07:39 November 20, 2012 by wenddiver
A collective response to position troops to protect the soverignty of Turkey by the NATO alliance should be more than enough stick to convince the Assad Government to keep it's ordance on it's side of the Border. The thought of US Air Power over achieving the target on all your expensive war toys has traditionally been enough to wake upall but the nastiest and craziest Dictators, which I certainly don't believe Mr. Assad is.

We should however let Mr. Erdagan know that we are coming to aid his Country and our allies the secular Turkish military and not his religously basedpolitical party.
Today's headlines
Merkel accuses Isis of genocide
A photograph (right) made available by the jihadist affiliated group Albaraka News allegedly shows an Isis fighter tying up an Iraqi soldier. Photo: EPA/ALBARAKA NEWS/HANDOUT

Merkel accuses Isis of genocide

Chancellor Angela Merkel described atrocities committed by Isis in Iraq as genocide on Wednesday, going further than other western leaders in her condemnation of the group. READ  

Ebola patient treated at Hamburg hospital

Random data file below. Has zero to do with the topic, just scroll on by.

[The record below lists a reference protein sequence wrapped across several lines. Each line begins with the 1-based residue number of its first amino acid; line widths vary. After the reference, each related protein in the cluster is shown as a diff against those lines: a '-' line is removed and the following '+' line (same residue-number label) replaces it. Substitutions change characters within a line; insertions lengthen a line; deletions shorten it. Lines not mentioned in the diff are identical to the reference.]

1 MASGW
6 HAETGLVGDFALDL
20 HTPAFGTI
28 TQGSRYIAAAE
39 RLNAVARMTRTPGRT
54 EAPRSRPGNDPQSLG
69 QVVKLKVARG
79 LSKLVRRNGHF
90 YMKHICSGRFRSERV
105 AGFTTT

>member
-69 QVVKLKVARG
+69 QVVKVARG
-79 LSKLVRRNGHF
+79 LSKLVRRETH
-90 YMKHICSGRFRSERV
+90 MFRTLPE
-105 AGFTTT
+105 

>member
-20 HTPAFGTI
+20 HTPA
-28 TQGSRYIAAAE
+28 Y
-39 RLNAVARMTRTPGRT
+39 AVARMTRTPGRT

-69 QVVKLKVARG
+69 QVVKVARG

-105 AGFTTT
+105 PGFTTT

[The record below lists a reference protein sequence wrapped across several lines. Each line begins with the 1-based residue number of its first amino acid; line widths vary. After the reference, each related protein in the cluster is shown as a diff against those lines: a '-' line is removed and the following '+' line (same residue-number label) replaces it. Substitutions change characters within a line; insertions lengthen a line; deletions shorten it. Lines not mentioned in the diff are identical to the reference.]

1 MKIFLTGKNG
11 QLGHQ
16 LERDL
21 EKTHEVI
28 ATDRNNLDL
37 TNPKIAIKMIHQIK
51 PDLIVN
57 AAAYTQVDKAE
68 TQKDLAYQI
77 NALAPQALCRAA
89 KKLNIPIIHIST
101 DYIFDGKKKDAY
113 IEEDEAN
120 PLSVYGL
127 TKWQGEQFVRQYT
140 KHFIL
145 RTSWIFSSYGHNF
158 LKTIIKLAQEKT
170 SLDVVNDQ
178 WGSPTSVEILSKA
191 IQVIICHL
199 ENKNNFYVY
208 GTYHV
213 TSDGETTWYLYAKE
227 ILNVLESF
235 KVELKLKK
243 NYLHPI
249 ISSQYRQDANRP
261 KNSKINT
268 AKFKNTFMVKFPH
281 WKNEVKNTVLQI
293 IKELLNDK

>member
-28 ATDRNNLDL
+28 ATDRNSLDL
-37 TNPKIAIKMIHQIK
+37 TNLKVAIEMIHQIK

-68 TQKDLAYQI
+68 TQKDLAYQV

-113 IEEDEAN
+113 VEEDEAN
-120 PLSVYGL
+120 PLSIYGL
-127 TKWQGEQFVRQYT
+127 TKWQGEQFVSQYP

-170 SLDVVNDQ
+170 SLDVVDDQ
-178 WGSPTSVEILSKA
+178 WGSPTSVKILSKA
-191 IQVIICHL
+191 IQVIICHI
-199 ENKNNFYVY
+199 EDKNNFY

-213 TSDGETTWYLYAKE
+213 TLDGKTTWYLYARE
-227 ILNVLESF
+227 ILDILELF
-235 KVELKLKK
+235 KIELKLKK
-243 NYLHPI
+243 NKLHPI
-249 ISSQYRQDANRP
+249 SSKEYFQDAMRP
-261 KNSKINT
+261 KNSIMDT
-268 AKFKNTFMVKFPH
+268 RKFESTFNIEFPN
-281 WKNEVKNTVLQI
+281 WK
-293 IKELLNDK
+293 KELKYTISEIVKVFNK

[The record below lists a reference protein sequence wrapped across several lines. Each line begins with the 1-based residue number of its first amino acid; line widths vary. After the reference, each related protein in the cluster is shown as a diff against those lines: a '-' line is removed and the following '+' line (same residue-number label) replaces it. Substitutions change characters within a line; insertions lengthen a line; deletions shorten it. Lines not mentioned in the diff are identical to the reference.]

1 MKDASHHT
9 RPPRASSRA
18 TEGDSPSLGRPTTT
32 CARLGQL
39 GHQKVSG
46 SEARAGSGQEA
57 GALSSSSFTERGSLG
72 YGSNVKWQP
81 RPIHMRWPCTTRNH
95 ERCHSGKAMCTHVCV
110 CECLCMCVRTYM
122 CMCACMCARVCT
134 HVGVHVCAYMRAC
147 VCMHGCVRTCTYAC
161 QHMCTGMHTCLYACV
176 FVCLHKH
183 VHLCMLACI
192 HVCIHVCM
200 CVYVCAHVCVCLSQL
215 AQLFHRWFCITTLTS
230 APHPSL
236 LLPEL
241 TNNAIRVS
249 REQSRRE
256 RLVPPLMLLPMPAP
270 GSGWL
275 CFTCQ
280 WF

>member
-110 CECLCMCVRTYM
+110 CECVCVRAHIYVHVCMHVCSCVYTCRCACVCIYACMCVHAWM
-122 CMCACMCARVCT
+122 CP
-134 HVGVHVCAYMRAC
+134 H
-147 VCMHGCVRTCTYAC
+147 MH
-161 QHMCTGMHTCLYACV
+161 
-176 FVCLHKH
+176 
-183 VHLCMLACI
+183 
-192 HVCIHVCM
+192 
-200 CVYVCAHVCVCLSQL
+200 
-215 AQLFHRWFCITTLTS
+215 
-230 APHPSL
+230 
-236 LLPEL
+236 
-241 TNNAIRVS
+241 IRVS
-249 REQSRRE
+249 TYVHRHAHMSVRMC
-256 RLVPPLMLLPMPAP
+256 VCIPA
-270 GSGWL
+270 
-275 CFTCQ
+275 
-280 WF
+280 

An isolation ambulance approaches the specially outfitted aircraft carrying the Ebola patient at Hamburg airport. Photo: DPA

Ebola patient treated at Hamburg hospital

UPDATE: The first patient to be treated for Ebola in Germany arrived in Hamburg on Wednesday morning. READ  

Uber pushes expansion despite legal pitfalls
Uber is going head-to-head with taxi services across Germany. Photo: DPA

Uber pushes expansion despite legal pitfalls

Chauffeur car service Uber plans to expand into more German cities and double its activity in the country by the end of the year in the face of bitter opposition and a court case. READ  

Has Germany learned lessons of NSU failures?
Police images of the Beate Zschäpe, Uwe Böhnhardt and Uwe Bundlos, the three perpetrators of the NSU murders. Photo: DPA

Has Germany learned lessons of NSU failures?

The German government announced measures on Wednesday requiring police and courts to take tougher action against suspected hate crimes, following a neo-Nazi killing spree that went unsolved for more than a decade. READ  

The Local List
Ten of the oddest things found at border control
Photo: Zollamt/Shutterstock

Ten of the oddest things found at border control

Some of the strangest items found by German border control might make you think again about whether border checks are over the top. The Local List takes a look. READ  

Germany to lock out 'cheating' EU migrants
Demonstrators hold up a banner against Roma deportations in 2013. Photo: DPA

Germany to lock out 'cheating' EU migrants

UPDATE: Germany is expected to announce new measures on Wednesday to expel EU citizens who cheat the country's social security system, as well as improving conditions for asylum seekers. READ